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Archive for the ‘adventure’ Category

  The Jefferson Key is the newest installment in the Cotton Malone series by Berry.  This time, rather than traveling the world, Malone stays in the U.S.  After an attempt on the President’s life, Malone and Cassiopeia Vitt are hired to uncover a plot that is hundreds of years old.  The Commonwealth was given free license to harry enemies that the U.S.  was engaged in war with back during the time of Washington.  They have continued their pirating ways, secure in the knowledge that they would not be persecuted.  However, they have not gone too far and it is up to Malone to track down a missing document that gives them license for their pirating and deliver it to the President.  Plots abound and the book is told in alternating narratives between the good guys and the bad guys.  A riveting read that takes us to some key sites in the U.S. and also explores our country’s past.  I liked this a lot better than The Emperor’s Tomb.  A very good adventure story.

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In the 7th book in the series, Vayl has lost his memory and think it is 1777 again.  Jaz is devastated.  She and Vayl have finally found each other, but now he doesn’t remember her.  While she and her team try to rein Vayl in, they are also trying to track down a mythical device that will heal Jaz from the demon residing in her head and find out who put the curse on Vayl that has made him think it is the 1700s.  As usual, Rardin has a varied and fascinating case of characters that bring humor to this action packed series.

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Gutman scores again with the first book in a new series.  Here we meet Coke and Pepsi, twin brother and sister, who are about to embark on the adventure of a lifetime.  After a man in a bowler hat tries to kill them, they learn that they have been selected to be part of the Genius Files, a group of kids that have been selected to solve the world’s problems.  On a trip across America with their parents, the two must decode messages, stop an OCD terrorist, and figure out who is good and who is bad.  A riveting read that will surely become very popular.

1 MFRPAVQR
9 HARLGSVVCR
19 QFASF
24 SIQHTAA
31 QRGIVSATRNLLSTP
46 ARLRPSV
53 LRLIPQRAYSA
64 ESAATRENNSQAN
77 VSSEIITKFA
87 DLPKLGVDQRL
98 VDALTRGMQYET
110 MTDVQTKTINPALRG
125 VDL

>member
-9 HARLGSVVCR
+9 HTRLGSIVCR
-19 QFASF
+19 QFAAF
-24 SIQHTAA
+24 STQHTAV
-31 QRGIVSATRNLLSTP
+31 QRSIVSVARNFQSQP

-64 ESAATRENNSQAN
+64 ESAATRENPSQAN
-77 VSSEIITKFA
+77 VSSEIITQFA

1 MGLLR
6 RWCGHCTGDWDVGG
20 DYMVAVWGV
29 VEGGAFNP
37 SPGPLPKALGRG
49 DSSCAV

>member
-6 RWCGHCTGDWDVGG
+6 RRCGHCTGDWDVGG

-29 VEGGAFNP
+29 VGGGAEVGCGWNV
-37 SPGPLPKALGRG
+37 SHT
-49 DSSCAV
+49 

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Cotton Malone is back, but not better than ever I have to admit.  I listened to this one on audio and thought that it would be great, but I was left feeling unsatisfied.  Cotton is called in to help his friend Cassiopeia Vitt when she is kidnapped.  Soon they are traveling to the Orient to save a little boy and discover the secret of the 1st Chinese Emperor’s Tomb.  Except that it all rings a bit false.  I just was not interested.  Maybe it was the narrator, but I think it was the story line.  It didn’t grip me the way the others in the series have.  Maybe it was due to the fact that it was set in China, which I did not really know much about.  I just don’t know.  Hopefully the next will be better.

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I very much enjoyed the first book in the Archer Legacy series.   It is about Gerald, a young boy who inherits his aunt’s billions upon her death.  He has never met her, but she knows he is the right person to have her wealth.  But she asks him a favor in return…figure out who murdered her.  Gerald immediately gets to work trying to solve the murder of his aunt and soon meets Sam and Ruby, a brother and sister, who become his friends as well as help him try to figure out why his aunt was murdered and who stole the largest diamond in the world.  Full of action and adventure, The Billionaire’s Curse reminded me a bit of Chasing Vermeer and The Sherlock Files series.  It is not up to say Percy Jackson’s standards, but is nevertheless a good book.  I look forward to reading more about the further adventures of Sam, Ruby and Gerald.

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A great pseudo horror book for kids.  Olive moves into an old house after the owner passes away.  Her parents are rather absent minded and she is left on her own quite a bit.  She explores the house and discovers many odd paintings that really disturb her.  Then, she finds a pair of glasses and discovers that she can enter the paintings.  But all is not well in the world of the paintings and it is up to Olive to sort it all out.  This is the first in what promises to be a great spine tingling series for kids.

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Willis once again comes through for me with a great book about time travel.  It is set in the same “universe” as To Say Nothing of the Dog and is just as engaging.  Kirvin is being sent back to 1320 to study life in the time of the Middle Ages.  Meanwhile, her professor is back in the current time (2050s) and is trying to determine if she made it there all right.  Unfortunately, the person who can tell him falls very ill and a quarantine is set for the entire town of Oxford.  While Dunworthy tries to help with the sickness, he is also frantically searching for a way to determine if Kirvin is ok.  Meanwhile, Kirvin made it there, but is horribly sick.  Nothing goes as planned and there is a stunning twist about 2/3 of the way through that make you gasp out loud.  While not a 100% happy ending,  it is a satisfying ending.  A great book with wonderful characters.

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